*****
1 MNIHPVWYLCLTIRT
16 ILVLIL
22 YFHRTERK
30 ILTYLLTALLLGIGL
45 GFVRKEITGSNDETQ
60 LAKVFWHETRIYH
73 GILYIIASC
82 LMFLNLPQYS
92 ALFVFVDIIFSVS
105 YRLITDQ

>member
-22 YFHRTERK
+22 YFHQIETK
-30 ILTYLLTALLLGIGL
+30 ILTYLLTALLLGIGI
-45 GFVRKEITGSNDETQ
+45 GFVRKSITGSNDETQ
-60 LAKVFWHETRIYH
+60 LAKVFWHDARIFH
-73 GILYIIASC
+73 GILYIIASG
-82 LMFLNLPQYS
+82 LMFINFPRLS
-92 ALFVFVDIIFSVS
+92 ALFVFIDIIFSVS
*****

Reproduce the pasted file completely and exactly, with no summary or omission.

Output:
1 MNIHPVWYLCLTIRT
16 ILVLIL
22 YFHRTERK
30 ILTYLLTALLLGIGL
45 GFVRKEITGSNDETQ
60 LAKVFWHETRIYH
73 GILYIIASC
82 LMFLNLPQYS
92 ALFVFVDIIFSVS
105 YRLITDQ

>member
-22 YFHRTERK
+22 YFHQIETK
-30 ILTYLLTALLLGIGL
+30 ILTYLLTALLLGIGI
-45 GFVRKEITGSNDETQ
+45 GFVRKSITGSNDETQ
-60 LAKVFWHETRIYH
+60 LAKVFWHDARIFH
-73 GILYIIASC
+73 GILYIIASG
-82 LMFLNLPQYS
+82 LMFINFPRLS
-92 ALFVFVDIIFSVS
+92 ALFVFIDIIFSVS